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Contralateral surgical exploration during inguinal hernia repair in infants (HERNIIA trial): study protocol for a multi-centre, randomised controlled trial

Abstract

Background

The incidence of metachronous contralateral inguinal hernia (MCIH) is high in infants with an inguinal hernia (5–30%), with the highest risk in infants aged 6 months or younger. MCIH is associated with the risk of incarceration and necessitates a second operation. This might be avoided by contralateral exploration during primary surgery. However, contralateral exploration may be unnecessary, leads to additional operating time and costs and may result in additional complications of surgery and anaesthesia. Thus, there is no consensus whether contralateral exploration should be performed routinely.

Methods

The Hernia-Exploration-oR-Not-In-Infants-Analysis (HERNIIA) study is a multicentre randomised controlled trial with an economic evaluation alongside to study the (cost-)effectiveness of contralateral exploration during unilateral hernia repair. Infants aged 6 months or younger who need to undergo primary unilateral hernia repair will be randomised to contralateral exploration or no contralateral exploration (n = 378 patients). Primary endpoint is the proportion of infants that need to undergo a second operation related to inguinal hernia within 1 year after primary repair. Secondary endpoints include (a) total duration of operation(s) (including anaesthesia time) and hospital admission(s); (b) complications of anaesthesia and surgery; and (c) participants’ health-related quality of life and distress and anxiety of their families, all assessed within 1 year after primary hernia repair. Statistical testing will be performed two-sided with α = .05 and according to the intention-to-treat principle. Logistic regression analysis will be performed adjusted for centre and possible confounders. The economic evaluation will be performed from a societal perspective and all relevant costs will be measured, valued and analysed.

Discussion

This study evaluates the effectiveness and cost-effectiveness of contralateral surgical exploration during unilateral inguinal hernia repair in children younger than 6 months with a unilateral inguinal hernia.

Trial registration

ClinicalTrials.govNCT03623893. Registered on August 9, 2018

Netherlands Trial Register NL7194. Registered on July 24, 2018

Central Committee on Research Involving Human Subjects (CCMO) NL59817.029.18. Registered on July 3, 2018

Peer Review reports

Administrative information

The order of the items has been modified to group similar items (see http://www.equator-network.org/reporting-guidelines/spirit-2013-statement-defining-standard-protocol-items-for-clinical-trials/).

Title {1} Contralateral surgical exploration during inguinal hernia repair in infants (HERNIIA trial): Study protocol for a multi-centre, randomised controlled trial.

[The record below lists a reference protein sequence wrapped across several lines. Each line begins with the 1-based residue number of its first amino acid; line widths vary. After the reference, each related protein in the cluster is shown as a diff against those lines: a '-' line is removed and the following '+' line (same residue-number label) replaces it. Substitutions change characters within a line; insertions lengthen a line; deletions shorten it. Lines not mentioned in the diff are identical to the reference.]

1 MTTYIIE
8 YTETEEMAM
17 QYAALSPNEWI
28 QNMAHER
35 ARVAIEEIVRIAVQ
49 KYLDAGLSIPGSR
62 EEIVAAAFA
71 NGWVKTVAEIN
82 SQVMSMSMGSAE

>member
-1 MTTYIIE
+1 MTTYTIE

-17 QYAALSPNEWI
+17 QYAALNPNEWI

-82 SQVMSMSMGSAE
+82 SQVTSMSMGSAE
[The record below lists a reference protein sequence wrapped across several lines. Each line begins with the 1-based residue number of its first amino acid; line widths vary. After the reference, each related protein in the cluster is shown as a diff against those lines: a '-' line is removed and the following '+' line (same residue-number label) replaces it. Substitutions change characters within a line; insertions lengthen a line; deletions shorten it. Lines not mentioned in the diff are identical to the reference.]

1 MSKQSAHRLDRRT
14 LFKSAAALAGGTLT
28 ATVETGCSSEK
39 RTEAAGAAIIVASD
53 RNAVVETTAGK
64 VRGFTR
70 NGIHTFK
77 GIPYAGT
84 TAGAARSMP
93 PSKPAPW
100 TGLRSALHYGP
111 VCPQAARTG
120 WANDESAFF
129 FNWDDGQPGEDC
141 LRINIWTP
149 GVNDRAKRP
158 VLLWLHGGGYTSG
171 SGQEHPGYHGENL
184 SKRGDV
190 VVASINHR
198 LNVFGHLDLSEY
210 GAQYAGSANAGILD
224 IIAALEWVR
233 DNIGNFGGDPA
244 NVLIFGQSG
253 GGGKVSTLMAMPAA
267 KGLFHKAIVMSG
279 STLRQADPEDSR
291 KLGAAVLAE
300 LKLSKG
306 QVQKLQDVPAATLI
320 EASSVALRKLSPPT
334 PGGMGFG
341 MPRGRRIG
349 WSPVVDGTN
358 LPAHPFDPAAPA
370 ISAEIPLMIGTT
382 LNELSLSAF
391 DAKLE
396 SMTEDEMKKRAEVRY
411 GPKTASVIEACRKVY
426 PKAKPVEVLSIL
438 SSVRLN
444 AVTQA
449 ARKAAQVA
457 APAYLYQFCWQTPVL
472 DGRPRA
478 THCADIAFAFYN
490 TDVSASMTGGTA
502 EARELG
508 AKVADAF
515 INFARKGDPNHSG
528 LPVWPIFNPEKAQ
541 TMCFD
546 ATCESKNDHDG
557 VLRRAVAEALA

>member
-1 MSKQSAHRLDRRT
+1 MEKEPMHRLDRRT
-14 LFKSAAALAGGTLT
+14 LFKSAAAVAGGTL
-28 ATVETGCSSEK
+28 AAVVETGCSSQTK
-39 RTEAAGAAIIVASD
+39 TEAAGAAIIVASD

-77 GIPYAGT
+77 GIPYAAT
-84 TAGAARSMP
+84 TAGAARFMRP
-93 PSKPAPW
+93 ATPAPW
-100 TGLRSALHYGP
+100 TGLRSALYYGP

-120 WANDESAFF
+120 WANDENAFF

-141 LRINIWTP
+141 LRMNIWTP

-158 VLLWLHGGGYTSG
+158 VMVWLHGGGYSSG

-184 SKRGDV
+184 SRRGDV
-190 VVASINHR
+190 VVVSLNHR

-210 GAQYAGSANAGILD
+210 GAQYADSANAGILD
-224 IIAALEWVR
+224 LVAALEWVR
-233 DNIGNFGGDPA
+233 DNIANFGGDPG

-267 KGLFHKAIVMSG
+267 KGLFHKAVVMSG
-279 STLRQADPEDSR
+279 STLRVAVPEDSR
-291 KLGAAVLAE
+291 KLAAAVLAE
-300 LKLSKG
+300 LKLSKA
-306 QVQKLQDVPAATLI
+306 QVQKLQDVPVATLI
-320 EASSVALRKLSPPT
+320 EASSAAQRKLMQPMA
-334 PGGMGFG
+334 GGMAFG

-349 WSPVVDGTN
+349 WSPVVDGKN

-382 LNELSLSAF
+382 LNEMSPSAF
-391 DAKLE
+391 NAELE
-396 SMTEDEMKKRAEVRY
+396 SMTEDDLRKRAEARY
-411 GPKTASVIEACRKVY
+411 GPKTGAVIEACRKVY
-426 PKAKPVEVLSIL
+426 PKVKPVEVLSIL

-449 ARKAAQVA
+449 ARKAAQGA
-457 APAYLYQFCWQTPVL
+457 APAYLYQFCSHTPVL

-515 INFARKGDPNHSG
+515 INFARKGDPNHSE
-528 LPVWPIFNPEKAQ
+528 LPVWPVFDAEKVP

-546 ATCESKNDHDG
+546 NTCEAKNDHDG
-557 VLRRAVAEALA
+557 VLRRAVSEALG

Trial registration {2a and 2b}. NCT03623893 [clinicalTrials.gov][registered on August 9, 2018]
https://clinicaltrials.gov/ct2/show/NCT03623893
NL7194 [Netherlands Trial Register][registered on July 24, 2018]
https://www.trialregister.nl/trial/7194
NL59817.029.18 [Registry ID: CCMO][registered on July 3, 2018]
Protocol version {3} Version 1.8, date 30-06-2020
Funding {4} This work is funded by The Netherlands Organisation for Health Research and Development (ZonMw), grant number 852001903.
Author details {5a} Kelly MA Dreuning: Emma Children’s Hospital, Amsterdam UMC, The Netherlands.
Maurits W van Tulder: Vrije Universiteit Amsterdam, The Netherlands; Aarhus University Hospital, Denmark.
Jasper V Been: Sophia Children’s Hospital, Erasmus University Medical Centre Rotterdam, The Netherlands.
Maroeska M. Rovers: Radboud University Medical Centre Nijmegen, The Netherlands.
Jurgen C de Graaff: Sophia Children’s Hospital, Erasmus University Medical Centre Rotterdam, The Netherlands.
Markus F Stevens: Amsterdam UMC, University of Amsterdam, The Netherlands.
Johannes R Anema: Amsterdam UMC, Vrije Universiteit Amsterdam, Amsterdam, The Netherlands.
Jos WR Twisk: Vrije Universiteit, Amsterdam, The Netherlands.
LW Ernest van Heurn: Emma Children’s Hospital, Amsterdam UMC, The Netherlands
Joep PM Derikx: Emma Children’s Hospital, Amsterdam UMC, The Netherlands.
Name and contact information for the trial sponsor {5b} Investigator initiated clinical trial;
L.W. Ernest van Heurn (Principal Investigator)
e.vanheurn@amsterdamumc.nl
Role of sponsor {5c} This is an investigator initiated clinical trial. Therefore, the funder (ZonMw) plays no role in the design of the study and collection, analysis, and interpretation of data and in writing the manuscript.

Introduction

Background and rationale {6a}

Inguinal hernia is the most common paediatric surgical disorder with an incidence of 0.8–5% during childhood age and up to 30% in infants born preterm [1, 2]. The processus vaginalis normally obliterates spontaneously before or shortly after birth. If it remains patent, then fluid, fat or intestines can move into the open inguinal canal and present as a clinically visible hernia. Surgical repair (i.e. closing the patent processus vaginalis (PPV)) is recommended shortly after diagnosis because of the risk of incarceration, which is reported to be 3–30% in the first 6 months of life and even higher if the infant was born preterm [3].